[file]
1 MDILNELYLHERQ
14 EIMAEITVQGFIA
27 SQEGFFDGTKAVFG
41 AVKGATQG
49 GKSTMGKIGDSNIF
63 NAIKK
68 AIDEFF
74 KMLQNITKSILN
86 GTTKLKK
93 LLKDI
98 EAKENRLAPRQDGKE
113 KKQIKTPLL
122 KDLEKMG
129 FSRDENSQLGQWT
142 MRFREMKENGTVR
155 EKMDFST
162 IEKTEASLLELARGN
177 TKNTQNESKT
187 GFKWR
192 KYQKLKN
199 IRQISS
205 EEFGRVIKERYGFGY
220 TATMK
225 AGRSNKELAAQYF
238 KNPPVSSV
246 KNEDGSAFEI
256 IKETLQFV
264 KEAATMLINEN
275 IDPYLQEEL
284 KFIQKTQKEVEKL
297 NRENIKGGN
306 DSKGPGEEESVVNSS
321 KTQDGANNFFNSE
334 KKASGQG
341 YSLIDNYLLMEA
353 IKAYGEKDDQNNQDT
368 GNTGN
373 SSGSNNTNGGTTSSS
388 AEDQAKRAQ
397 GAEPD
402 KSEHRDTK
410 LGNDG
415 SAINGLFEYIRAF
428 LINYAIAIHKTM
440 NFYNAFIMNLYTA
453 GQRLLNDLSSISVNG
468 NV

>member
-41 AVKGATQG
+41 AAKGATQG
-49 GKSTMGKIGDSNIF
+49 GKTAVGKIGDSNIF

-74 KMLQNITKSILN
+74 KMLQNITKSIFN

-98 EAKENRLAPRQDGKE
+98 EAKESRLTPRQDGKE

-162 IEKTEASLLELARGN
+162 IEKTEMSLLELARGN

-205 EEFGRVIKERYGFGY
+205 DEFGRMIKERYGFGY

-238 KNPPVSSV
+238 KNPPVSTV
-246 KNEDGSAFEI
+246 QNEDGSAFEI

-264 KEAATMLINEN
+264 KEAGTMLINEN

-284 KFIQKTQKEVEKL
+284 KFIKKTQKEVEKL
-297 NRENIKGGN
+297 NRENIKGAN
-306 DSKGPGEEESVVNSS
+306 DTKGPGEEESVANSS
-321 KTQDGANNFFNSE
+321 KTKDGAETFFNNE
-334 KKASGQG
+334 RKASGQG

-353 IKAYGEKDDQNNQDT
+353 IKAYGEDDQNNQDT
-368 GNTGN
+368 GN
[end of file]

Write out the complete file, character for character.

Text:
1 MDILNELYLHERQ
14 EIMAEITVQGFIA
27 SQEGFFDGTKAVFG
41 AVKGATQG
49 GKSTMGKIGDSNIF
63 NAIKK
68 AIDEFF
74 KMLQNITKSILN
86 GTTKLKK
93 LLKDI
98 EAKENRLAPRQDGKE
113 KKQIKTPLL
122 KDLEKMG
129 FSRDENSQLGQWT
142 MRFREMKENGTVR
155 EKMDFST
162 IEKTEASLLELARGN
177 TKNTQNESKT
187 GFKWR
192 KYQKLKN
199 IRQISS
205 EEFGRVIKERYGFGY
220 TATMK
225 AGRSNKELAAQYF
238 KNPPVSSV
246 KNEDGSAFEI
256 IKETLQFV
264 KEAATMLINEN
275 IDPYLQEEL
284 KFIQKTQKEVEKL
297 NRENIKGGN
306 DSKGPGEEESVVNSS
321 KTQDGANNFFNSE
334 KKASGQG
341 YSLIDNYLLMEA
353 IKAYGEKDDQNNQDT
368 GNTGN
373 SSGSNNTNGGTTSSS
388 AEDQAKRAQ
397 GAEPD
402 KSEHRDTK
410 LGNDG
415 SAINGLFEYIRAF
428 LINYAIAIHKTM
440 NFYNAFIMNLYTA
453 GQRLLNDLSSISVNG
468 NV

>member
-41 AVKGATQG
+41 AAKGATQG
-49 GKSTMGKIGDSNIF
+49 GKTAVGKIGDSNIF

-74 KMLQNITKSILN
+74 KMLQNITKSIFN

-98 EAKENRLAPRQDGKE
+98 EAKESRLTPRQDGKE

-162 IEKTEASLLELARGN
+162 IEKTEMSLLELARGN

-205 EEFGRVIKERYGFGY
+205 DEFGRMIKERYGFGY

-238 KNPPVSSV
+238 KNPPVSTV
-246 KNEDGSAFEI
+246 QNEDGSAFEI

-264 KEAATMLINEN
+264 KEAGTMLINEN

-284 KFIQKTQKEVEKL
+284 KFIKKTQKEVEKL
-297 NRENIKGGN
+297 NRENIKGAN
-306 DSKGPGEEESVVNSS
+306 DTKGPGEEESVANSS
-321 KTQDGANNFFNSE
+321 KTKDGAETFFNNE
-334 KKASGQG
+334 RKASGQG

-353 IKAYGEKDDQNNQDT
+353 IKAYGEDDQNNQDT
-368 GNTGN
+368 GN